I don't suppose UKIP have given much thought to their fisheries policy, but this will surely be right up their street! It is Greenpeace's latest campaign to redress the imbalance of power in the fishing fleet and specifically quota allocation, and put this before all the political parties to adopt it in their manifestos.
The scale of foreign dominance in fishing quota is revealed by a Greenpeace investigation which shows that 43% of England's fishing quota is held by foreign controlled fishing businesses.
It exposes the high concentration of quota in the hands of a few industrial fishing companies, many of them foreign controlled:
- Five largest foreign controlled vessels hold 32 per cent of the English quota
- - One Dutch-controlled vessel holds 23 per cent of the English quota?
- - Five vessels hold 20 per cent of the UK quota?
- - The small scale fleet make up four fifths of the entire UK fishing fleet and has just 4 per cent of the UK's quota
Greenpeace carried out the investigation into the UK's quota as part of its new campaign, 'Our Net Gain', which urges the government to reclaim fishing quota for local, low impact fishermen in the UK, which would benefit coastal economies and marine life.
Many blamed their lack of quota and struggle for survival on the European legislation, the Common Fisheries Policy (CFP). However, the CFP was reformed last year, and now requires national governments to prioritise giving quota to fishing businesses which contribute most to coastal economies and fish using low impact methods, which better protect marine life.
Under the latest CFP reforms, quota must be allocated according to criteria informed by sustainability, protection of the environment and the needs of the local economy. Greenpeace is arguing for this to be implemented.
The difficulties our local fishers face was highlighted to me very clearly at Slow Food's Terra Madre in Turin last month, when our Cornish fisherman received a call while we were there informing him that his quota for plaice had been taken away for the remainder of 2014. Given that plaice had constituted 40% of his recent catch, this was a major blow. But what really upset him was that he would be inevitably catching plaice and having to discard them, something hitherto he'd prided himself on never doing. It is a travesty that these small scale fishers who generally fish in a far less damaging way, and have a significantly higher impact on the economies of local coastal communities, are penalised in the same way as the industrial trawler fleets who are invariably the cause of the damaging fishing methods, depletion of fish stocks and subsequent quota restrictions.
Please put your name to Greenpeace's campaign :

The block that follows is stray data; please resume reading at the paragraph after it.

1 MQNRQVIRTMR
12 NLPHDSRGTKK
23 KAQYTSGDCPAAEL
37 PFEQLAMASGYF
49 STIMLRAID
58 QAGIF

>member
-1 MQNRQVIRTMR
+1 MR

Celebrate Christmas at Moshi Moshi!
Our Christmas menu is £29.50 head and packed with some real treats , including Cornish fish and vegetable tempura, rib eye beef teriyaki , seasonal greens & sweet potato chips and a wonderful green tea trifle – all kicked off in style with a glass of Prosecco.
PLEASE NOTE WE WILL BE CLOSED from 3PM WEDNESDAY 24th DECEMBER and REOPEN on MONDAY JANUARY 5th
Join us on December 10 for a complimentary Gloucester Old Spot pork tonkatsu! The Forgotten Foods program - Ark of Taste travels the country collecting small-scale quality produce threatened by industrial agriculture, environmental degradation and homogenization. These products are often at risk of extinction!
Slow Food raises awareness so that they may be rediscovered and returned to the market. The program is part of Slow Food's global Ark of Taste which aims to preserve edible biodiversity around the world. Old Spot pig is one of the Ark of Taste products. Just show us your Moshi Members card of Slow Food Members card.
War on Waste
Forecasts all seem to agree on the fact that, in 2050, there will 9 billion people sharing the planet. Considering that today (with a world population of 7 billion) a billion people do not eat adequately, the prospects look gloomy. The most disparate and "authoritative" voices are increasingly stressing the fact that, to feed everyone, it will be necessary to increase productivity by 70 percent (with cultivated land decreasing in the meantime).
Hence the rush to genetically manipulate seeds to create hyperproductive plant species. Hence the idea of feeding meat animals on antibiotics and hormones to make them grow in half the normal time. Hence the inevitable destruction of forests to obtain arable land (which nonetheless loses its fertility in the space of a few seasons anyway).
In short, who can worry about biodiversity, animal well-being and climate change when people are dying or risk dying of hunger?
But there is an element missing in this analysis—often left unsaid more in bad faith than out of shallowness—that cannot help but leave us with our stomachs knotted: namely that today the earth produces food for 12 billion people. Forty percent of all food produced is wasted and turns to waste without even getting near to the table.
That's all from me, but I'd love to hear from you if you have any comments on the menu or a recent experience.
Caroline Bennett Founder & owner
Great Deals with a Moshi Membership
As a Member Moshi card-holder, you will be entitled to a range of monthly offers communicated to you via email which may include complimentary tasters of our seasonal menus or our popular £2.50 plate offer. New Members are also entitled to a monthly draw for a dinner for two worth £50. At the beginning of the month of your birthday, we will send you an email inviting you to choose your birthday gift.